One of the guys in that inaugural sixth grade class was a testosterone volcano we called Bubba. Bubba and I were friends and I liked him a lot, but we weren’t what you’d call tight. We didn’t socialize outside of school. I never went to Bubba’s house and never met Bubba’s parents, but I always imagined his dad as being that guy constantly driving his son to be the world’s preeminent alpha male. Now I don’t know if it came from his dad or didn’t come from his dad; all I know is that by the time Bubba and I first met, he was about as close as a sixth grader could get to being a Navy SEAL. Bubba wasn’t like any kid I had ever met. For starters, he already had muscles – big ones! And he had that masochistic edge you find in uber-achievers, so he was always testing himself physically and mentally just to see how much pain he could endure. At that age I’d be lucky to do three push-ups and I would dread the entirety of each one of them. Bubba would do push-ups in the hallway for fun. He’d do them one-handed if you’d ask. Then he’d back up against a wall and do them out of a hand-stand position. One night he saw a news segment on how Herschel Walker trained. The next day Bubba was running across the field dragging a tire that was tied to a rope that was tied around his waist. While me and the other yahoos were consumed by how we could sneak a frog into Linda Steiner’s purse, Bubba wanted to be the biggest, baddest and toughest man in the world. He was a real nice guy and got along with everyone, but he wasn’t a part of the cool crowd… or any other crowd for that matter. Bubba just did his own thing, chasing his own standard of physical and mental excellence and knocking heads each day on the football field.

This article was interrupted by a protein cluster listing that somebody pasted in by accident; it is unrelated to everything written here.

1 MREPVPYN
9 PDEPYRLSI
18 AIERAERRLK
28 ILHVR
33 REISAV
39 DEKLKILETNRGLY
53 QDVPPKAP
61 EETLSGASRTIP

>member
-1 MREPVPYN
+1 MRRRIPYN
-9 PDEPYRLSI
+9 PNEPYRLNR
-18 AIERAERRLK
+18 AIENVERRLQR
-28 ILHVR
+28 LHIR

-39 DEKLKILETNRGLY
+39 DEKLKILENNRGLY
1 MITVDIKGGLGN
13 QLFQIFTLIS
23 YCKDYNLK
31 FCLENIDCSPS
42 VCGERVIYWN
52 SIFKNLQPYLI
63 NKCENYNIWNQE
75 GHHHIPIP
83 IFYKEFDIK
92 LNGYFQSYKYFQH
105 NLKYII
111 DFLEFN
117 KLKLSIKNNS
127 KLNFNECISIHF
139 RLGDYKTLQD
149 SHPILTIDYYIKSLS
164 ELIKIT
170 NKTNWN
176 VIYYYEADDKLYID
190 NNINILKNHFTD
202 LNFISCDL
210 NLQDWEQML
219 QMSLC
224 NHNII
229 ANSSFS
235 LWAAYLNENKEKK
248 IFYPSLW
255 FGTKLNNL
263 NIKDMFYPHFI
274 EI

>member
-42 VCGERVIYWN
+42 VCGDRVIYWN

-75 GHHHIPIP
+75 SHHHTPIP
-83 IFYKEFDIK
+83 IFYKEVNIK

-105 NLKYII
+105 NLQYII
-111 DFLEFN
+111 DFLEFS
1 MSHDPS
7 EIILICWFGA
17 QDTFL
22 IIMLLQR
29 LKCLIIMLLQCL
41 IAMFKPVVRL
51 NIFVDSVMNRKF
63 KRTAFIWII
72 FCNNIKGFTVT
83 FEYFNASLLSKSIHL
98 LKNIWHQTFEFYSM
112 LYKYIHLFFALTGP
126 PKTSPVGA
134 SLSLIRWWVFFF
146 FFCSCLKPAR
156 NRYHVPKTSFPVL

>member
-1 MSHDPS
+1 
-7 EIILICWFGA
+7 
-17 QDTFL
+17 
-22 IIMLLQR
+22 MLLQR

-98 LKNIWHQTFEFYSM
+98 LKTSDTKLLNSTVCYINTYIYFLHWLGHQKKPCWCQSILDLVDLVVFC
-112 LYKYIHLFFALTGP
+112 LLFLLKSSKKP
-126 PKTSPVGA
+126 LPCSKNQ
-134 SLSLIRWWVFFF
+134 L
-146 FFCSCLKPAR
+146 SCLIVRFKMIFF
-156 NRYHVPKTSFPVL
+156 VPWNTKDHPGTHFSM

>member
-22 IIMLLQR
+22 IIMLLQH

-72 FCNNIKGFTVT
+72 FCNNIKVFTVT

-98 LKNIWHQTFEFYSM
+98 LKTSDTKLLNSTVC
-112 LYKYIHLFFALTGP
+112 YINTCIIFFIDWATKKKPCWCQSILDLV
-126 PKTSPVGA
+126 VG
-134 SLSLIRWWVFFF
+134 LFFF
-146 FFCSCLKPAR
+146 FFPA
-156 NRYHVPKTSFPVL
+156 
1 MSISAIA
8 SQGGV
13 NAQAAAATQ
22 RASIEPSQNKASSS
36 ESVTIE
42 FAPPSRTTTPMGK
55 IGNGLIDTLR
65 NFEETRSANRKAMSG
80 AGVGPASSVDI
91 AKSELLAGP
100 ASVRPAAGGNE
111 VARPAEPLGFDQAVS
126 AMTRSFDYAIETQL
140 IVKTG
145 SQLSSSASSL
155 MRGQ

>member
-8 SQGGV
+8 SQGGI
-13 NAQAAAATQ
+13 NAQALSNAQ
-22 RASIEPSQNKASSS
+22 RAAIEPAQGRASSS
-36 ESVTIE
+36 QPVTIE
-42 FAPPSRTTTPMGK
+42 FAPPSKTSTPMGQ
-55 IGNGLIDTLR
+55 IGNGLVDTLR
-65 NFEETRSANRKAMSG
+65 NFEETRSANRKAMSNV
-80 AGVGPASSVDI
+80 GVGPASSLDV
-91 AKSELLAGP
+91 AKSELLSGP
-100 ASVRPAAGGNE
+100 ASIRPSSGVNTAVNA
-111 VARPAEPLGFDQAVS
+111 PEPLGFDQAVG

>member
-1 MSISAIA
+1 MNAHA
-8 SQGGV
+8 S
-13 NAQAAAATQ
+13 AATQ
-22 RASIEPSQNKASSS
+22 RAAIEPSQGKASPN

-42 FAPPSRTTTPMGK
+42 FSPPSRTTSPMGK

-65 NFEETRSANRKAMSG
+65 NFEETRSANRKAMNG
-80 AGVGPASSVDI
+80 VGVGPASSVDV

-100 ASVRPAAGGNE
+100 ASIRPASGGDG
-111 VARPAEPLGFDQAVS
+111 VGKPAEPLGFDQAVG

The last time I had any contact with Bubba was the day we graduated high school. I knew he went to college not too far from me and I had heard he joined the marines. That wouldn’t really surprise anyone who knew him. Bubba going to the marines is the definition of type-casting. But over the past couple of decades, every once in a while I’d wonder what ever happened to that guy. A few months ago I googled him and only found one brief mention. It listed him as a marine corps colonel. That was it. No picture. No resume. Just his name and rank. I don’t think colonels are all that anonymous. I don’t think you rise to that rank without getting a few newspaper mentions here and there. The fact that there was just a single forgettable listing made me wonder if someone somewhere forgot to shred a document. I figured Bubba had become a ghost – one of those truly elite soldiers doing missions so secret and so important that he couldn’t really exist, if you know what I mean. And again, there wasn’t anything surprising about that.